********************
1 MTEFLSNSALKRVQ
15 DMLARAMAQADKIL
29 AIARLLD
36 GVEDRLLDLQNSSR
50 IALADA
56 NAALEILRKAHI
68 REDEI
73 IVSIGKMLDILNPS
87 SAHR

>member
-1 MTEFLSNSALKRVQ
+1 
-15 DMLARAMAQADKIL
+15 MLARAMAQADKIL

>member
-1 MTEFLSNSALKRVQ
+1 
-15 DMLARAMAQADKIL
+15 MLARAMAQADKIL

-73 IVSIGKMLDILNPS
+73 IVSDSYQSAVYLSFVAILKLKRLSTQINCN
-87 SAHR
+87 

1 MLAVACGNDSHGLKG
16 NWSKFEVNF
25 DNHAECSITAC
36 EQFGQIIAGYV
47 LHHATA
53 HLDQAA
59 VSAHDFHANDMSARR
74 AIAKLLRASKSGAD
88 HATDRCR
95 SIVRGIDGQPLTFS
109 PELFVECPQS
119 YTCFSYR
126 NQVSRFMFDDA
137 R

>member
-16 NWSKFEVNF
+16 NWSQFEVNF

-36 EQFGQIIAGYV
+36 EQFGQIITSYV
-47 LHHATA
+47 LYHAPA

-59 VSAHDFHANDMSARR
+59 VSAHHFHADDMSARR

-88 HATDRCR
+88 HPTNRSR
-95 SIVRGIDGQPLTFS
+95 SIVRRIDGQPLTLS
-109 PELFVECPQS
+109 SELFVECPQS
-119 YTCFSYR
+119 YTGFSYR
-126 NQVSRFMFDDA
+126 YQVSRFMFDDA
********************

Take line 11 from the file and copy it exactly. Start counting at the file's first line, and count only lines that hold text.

-1 MTEFLSNSALKRVQ